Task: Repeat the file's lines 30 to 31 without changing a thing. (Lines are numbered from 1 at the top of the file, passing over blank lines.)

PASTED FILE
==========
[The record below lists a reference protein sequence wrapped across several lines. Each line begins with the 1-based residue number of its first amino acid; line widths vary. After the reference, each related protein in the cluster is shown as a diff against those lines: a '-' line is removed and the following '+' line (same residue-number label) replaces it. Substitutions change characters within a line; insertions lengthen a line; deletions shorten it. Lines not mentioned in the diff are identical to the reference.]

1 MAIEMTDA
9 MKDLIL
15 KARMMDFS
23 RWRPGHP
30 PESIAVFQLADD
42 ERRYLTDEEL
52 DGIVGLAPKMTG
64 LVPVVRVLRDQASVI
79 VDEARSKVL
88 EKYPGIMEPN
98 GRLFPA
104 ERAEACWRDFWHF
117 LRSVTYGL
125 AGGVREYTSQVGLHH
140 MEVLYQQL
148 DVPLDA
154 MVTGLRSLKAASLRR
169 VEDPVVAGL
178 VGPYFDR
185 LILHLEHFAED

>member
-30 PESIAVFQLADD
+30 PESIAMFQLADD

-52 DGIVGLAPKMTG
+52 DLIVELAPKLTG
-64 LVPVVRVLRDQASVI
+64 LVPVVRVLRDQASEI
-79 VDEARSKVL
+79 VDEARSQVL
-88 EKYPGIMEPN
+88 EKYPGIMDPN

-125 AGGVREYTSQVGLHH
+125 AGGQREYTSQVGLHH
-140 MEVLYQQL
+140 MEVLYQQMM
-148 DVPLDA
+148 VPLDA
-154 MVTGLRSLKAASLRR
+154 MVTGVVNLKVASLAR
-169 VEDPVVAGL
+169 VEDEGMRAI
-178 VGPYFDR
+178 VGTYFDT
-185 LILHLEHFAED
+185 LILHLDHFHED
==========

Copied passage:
+79 VDEARSQVL
-88 EKYPGIMEPN